What's the used Honda Civic like?
When you consider that the Honda Civic is a rival to the Volkswagen Golf, Ford Focus, Vauxhall Astra et al, credit should be given to its designers for making it look genuinely distinctive. That’s especially the case when you remember that until the launch of this eighth-generation car in 2006 the Civic had gained a reputation for being safe and steady rather than interesting or edgy.
No such danger with this particular car, which looks just as adventurous on the inside as it does on the outside. There’s a whiff of form above function in elements such as the layered instruments (some drivers will find their view of the speedo is blocked by the steering wheel) and mass of buttons on the steering wheel, but at least it could never be described as boring.
There’s a good amount of space in the front, including plenty of in-car storage, but those in the back seats will find headroom and legroom are tighter than in a VW Golf and the small rear windows also make it feels somewhat claustrophobic, as well as restricting visibility for the driver.
The rear seats are usefully practical though, not only having seatbacks that fold down but also bases that flip up like a cinema seat to create a deep load bay that’s ideal for carrying tall items.
Combined with a boot that is considerably larger than you’ll find in the majority of family cars it makes the Civic very practical, particularly in five-door form.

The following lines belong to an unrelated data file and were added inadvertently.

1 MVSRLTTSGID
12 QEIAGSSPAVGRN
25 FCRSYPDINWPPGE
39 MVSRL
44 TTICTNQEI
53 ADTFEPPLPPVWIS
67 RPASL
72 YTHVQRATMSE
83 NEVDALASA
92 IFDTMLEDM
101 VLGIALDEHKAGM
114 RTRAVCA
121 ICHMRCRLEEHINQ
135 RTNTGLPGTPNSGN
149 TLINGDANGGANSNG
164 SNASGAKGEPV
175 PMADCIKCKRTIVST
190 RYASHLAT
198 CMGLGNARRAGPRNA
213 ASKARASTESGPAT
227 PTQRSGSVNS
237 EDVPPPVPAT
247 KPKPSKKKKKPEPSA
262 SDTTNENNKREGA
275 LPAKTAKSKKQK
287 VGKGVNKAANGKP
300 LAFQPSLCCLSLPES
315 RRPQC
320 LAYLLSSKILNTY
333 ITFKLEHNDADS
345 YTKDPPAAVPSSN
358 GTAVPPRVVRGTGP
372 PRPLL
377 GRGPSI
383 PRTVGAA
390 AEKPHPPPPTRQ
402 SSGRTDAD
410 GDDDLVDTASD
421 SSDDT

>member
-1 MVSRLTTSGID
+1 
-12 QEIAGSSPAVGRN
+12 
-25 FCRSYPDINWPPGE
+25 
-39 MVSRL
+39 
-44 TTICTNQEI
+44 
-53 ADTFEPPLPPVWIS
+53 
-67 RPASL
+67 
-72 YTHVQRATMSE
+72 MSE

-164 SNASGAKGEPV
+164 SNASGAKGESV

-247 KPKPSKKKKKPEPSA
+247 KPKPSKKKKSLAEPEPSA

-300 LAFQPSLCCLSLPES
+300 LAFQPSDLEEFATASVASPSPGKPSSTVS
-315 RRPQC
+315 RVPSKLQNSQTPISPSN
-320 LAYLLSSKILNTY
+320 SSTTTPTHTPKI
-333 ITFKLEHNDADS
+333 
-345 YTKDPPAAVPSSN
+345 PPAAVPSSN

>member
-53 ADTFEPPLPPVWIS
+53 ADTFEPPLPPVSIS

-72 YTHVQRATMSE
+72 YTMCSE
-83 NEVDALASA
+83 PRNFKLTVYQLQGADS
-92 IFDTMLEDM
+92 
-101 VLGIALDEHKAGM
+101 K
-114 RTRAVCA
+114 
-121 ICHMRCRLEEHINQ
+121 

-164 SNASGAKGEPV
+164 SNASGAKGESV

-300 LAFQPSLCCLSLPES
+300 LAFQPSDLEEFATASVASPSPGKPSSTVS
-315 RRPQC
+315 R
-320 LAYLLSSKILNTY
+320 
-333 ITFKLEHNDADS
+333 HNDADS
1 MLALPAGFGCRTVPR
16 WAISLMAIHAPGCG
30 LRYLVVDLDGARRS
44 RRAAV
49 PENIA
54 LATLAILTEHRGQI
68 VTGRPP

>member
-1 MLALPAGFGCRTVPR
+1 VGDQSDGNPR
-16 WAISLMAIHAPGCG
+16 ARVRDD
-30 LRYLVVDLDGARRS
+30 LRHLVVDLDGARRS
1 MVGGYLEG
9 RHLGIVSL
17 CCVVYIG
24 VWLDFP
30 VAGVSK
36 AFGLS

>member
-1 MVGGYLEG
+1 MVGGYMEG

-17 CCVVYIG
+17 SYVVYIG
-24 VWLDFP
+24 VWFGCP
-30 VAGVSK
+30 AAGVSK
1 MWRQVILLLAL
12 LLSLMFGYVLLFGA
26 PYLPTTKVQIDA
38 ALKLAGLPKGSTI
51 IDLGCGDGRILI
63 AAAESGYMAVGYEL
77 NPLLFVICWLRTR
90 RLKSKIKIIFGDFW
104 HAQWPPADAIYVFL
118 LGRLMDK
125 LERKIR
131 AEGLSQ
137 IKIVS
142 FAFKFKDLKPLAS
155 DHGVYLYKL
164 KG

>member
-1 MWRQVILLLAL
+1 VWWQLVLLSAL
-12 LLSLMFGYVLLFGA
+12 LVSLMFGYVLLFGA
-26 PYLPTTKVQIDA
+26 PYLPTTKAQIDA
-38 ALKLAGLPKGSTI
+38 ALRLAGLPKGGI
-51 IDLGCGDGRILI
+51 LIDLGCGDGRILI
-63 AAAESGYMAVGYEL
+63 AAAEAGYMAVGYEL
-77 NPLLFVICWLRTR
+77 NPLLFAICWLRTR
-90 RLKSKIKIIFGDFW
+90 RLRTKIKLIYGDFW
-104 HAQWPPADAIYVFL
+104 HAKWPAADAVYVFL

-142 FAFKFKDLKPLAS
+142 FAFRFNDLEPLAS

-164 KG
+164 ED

It’s a shame therefore that the ride is noticeably firm both at town speeds and on the motorway (models built post-2009 were a little softer, but not hugely so), and that there’s a fair bit of tyre noise to endure too. It’s not even as though the hard ride gives the Civic a particularly sporty feel either, although the steering is pleasingly direct.
The engine line-up for this British-built car starts with an 83bhp 1.4-litre i-DSI petrol, but most will find the 138bhp 1.8-litre petrol or 139bhp 2.2-litre diesel more agreeable companions on account of their additional power. From 2007 Honda also sold a sportier Civic Type S, and from 2008 there was the high-revving Type R with 197bhp, which was flawed but fun. At the more frugal end of the spectrum Honda offered a hybrid Civic in saloon form only, but it was never terribly popular.
All manual Civics come with six gears. If you’d prefer an automatic it’s best to look at a post-2009 facelift 1.8-litre model when the jerky i-Shift gearbox was swapped for a smoother torque converter. At the same time a perkier 100bhp 1.4-litre litre i-VTEC petrol engine took over as the entry-level model.